Michael Hulse

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Photograph of Michael Hulse, from Salt Publishing

Michael Hulse (born 1955) is an English translator, critic and poet,[1] notable especially for his translations of German novels by W. G. Sebald,[2][3] Herta Müller,[4] and Elfriede Jelinek.[5]

Life and works[edit]

Hulse was educated locally in Stoke-on-Trent until the age of sixteen, when his family moved to Germany. From 1973 to 1977 he studied at the University of St Andrews, where he graduated with a first-class M.A. Hons in German. From 1977 to 1979 he taught at the University of Erlangen, and from 1981 to 1983 at the Catholic University of Eichstätt, dividing the intervening period between England and South East Asia.

Following two years in Durham and Oxford (1983–85) he returned to Germany, where he chiefly worked freelance in Cologne for Deutsche Welle television and in publishing (1985–2002). Most of his work as translator, both of German literature, including works by W. G. Sebald, Johann Wolfgang von Goethe, Rainer Maria Rilke, Elfriede Jelinek, and Jakob Wassermann, and of art criticism, belongs to these years, and he was general editor of the Könemann literature classics series. In this period he also lectured and led workshops and seminars at universities, sometimes for the British Council, and from 1999 to 2002 led a four-year translation project in Ethiopia for the Goethe Institut. For two years (1999–2000) he co-edited the literary quarterly Stand with John Kinsella, and from 2001 to 2004 he was co-director with David Hartnett of the small press Leviathan and editor of Leviathan Quarterly.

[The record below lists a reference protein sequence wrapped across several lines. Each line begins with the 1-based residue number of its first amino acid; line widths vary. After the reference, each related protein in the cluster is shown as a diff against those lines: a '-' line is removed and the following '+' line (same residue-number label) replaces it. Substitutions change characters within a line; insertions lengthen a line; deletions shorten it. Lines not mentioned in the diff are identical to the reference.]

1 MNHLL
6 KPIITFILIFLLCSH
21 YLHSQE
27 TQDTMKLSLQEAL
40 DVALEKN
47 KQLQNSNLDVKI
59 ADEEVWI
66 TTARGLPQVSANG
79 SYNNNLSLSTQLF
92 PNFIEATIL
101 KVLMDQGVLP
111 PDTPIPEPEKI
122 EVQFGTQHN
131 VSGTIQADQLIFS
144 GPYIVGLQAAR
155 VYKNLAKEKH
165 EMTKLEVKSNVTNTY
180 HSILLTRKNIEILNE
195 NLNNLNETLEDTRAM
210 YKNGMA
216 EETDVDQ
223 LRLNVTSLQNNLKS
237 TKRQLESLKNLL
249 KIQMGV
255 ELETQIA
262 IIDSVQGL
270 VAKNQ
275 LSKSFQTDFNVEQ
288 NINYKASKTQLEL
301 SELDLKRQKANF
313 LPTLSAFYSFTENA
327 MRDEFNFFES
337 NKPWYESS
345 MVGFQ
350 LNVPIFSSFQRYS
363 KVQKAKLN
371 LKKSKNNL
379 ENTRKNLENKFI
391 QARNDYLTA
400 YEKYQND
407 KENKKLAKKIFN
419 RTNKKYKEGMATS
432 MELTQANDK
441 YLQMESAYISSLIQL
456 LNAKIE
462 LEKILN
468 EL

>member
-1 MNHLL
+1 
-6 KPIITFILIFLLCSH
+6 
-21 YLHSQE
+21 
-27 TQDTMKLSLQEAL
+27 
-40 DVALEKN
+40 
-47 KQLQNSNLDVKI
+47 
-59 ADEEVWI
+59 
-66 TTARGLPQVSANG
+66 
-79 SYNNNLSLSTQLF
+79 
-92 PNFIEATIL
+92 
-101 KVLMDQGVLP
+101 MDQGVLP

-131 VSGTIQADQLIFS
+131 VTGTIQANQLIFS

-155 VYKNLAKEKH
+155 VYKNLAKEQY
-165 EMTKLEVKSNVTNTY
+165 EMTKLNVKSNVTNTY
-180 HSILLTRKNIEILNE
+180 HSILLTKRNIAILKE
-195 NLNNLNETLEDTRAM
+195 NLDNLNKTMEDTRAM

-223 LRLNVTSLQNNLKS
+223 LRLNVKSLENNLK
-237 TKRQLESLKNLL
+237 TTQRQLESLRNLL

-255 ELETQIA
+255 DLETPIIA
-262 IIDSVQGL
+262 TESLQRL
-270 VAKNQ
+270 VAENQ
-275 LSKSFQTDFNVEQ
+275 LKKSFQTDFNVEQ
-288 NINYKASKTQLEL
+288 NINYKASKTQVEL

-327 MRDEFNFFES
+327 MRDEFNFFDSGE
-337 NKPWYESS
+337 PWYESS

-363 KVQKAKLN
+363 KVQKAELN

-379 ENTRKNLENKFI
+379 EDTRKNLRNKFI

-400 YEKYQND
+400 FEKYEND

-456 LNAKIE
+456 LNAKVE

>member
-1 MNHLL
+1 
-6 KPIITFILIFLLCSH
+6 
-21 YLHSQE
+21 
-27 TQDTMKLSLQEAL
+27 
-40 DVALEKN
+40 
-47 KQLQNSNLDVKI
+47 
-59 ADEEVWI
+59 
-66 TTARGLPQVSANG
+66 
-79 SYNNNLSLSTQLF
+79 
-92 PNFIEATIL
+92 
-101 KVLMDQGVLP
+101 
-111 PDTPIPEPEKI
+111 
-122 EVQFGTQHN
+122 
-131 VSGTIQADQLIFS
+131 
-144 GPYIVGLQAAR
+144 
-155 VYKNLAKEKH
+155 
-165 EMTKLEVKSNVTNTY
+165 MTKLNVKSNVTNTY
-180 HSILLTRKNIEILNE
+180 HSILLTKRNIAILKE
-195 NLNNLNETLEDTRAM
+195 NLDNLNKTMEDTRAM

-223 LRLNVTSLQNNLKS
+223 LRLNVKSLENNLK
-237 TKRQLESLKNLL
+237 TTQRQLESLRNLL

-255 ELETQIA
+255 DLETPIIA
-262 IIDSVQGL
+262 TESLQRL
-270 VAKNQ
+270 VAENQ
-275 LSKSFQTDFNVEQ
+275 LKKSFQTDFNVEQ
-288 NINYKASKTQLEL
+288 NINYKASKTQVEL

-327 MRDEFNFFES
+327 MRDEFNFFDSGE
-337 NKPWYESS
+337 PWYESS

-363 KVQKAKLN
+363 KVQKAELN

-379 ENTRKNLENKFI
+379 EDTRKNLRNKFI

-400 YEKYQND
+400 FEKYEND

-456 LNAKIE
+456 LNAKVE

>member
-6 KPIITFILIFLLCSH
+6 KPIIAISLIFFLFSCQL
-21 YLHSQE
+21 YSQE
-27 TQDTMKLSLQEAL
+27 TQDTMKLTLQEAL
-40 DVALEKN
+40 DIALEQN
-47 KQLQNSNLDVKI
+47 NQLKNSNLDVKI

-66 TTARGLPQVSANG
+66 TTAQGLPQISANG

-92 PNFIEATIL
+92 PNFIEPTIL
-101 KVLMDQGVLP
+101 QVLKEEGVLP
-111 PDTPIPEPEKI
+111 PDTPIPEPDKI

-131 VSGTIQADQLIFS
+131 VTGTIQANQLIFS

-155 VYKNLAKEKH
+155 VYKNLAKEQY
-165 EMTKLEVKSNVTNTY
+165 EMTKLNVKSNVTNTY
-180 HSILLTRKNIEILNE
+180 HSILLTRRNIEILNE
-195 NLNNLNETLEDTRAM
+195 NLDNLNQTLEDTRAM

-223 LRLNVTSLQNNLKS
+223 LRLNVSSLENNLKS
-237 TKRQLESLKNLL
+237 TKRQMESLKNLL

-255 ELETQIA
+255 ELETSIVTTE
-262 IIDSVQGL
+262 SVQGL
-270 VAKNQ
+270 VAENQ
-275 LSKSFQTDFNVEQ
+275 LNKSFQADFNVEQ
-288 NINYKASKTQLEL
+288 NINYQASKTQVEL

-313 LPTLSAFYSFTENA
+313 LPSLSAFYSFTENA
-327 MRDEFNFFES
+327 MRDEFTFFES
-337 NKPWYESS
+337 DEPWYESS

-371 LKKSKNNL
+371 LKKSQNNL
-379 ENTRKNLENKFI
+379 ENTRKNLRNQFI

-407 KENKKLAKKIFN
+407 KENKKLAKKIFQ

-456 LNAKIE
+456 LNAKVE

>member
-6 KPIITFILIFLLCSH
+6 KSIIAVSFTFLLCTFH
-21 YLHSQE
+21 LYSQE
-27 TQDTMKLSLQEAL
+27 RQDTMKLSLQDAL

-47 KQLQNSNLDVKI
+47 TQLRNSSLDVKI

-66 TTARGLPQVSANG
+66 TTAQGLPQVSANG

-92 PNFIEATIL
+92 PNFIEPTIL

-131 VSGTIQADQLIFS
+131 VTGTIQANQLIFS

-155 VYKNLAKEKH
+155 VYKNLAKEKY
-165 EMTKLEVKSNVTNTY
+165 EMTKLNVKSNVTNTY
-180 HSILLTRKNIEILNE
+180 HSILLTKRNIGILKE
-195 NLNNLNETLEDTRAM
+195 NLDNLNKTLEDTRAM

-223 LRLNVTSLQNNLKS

Since 2002 Hulse has taught poetry and comparative literature at the University of Warwick, where in 2007 he established The Warwick Review, a quarterly magazine of international writing, of which Sean O'Brien wrote: "in scope and seriousness it offers a useful model for a contemporary literary-cultural magazine [...] Curiosity, imagination and readiness to encounter the unfamiliar are qualities The Warwick Review asks of the reader, and in turn does much to embody". (Times Literary Supplement, 30 October 2009). In 2007 he co-organized with Warwick colleague Eileen John a major international conference on poetry and philosophy at which the guest poets were Geoffrey Hill (UK); Jorie Graham, Susan Stewart and John Koethe (US); Robert Bringhurst and Jan Zwicky (Canada); and Robert Gray and Kevin Hart (Australia). With Donald Singer, Professor of Clinical Pharmacology at Warwick, he established the Hippocrates initiative in 2009, which awards the annual Hippocrates Prize for poetry on a medical subject and convenes an annual international symposium. In 2011 the initiative won a Times Higher Education Award for Excellence and Innovation in the Arts.


Hulse began publishing in national magazines in 1976, and won the first (1978) National Poetry Competition, judged by Ted Hughes, Fleur Adcock and Gavin Ewart, with his poem 'Dole Queue'. Other awards include an Eric Gregory Award (1980) and a Cholmondeley Award (1991). He is the only poet to have won the Bridport Poetry Prize twice, in 1988 and 1993. He has held residential fellowships at Hawthornden Castle, Scotland (twice); the Château de Lavigny, Switzerland; and the European Translators' College, Straelen, Germany.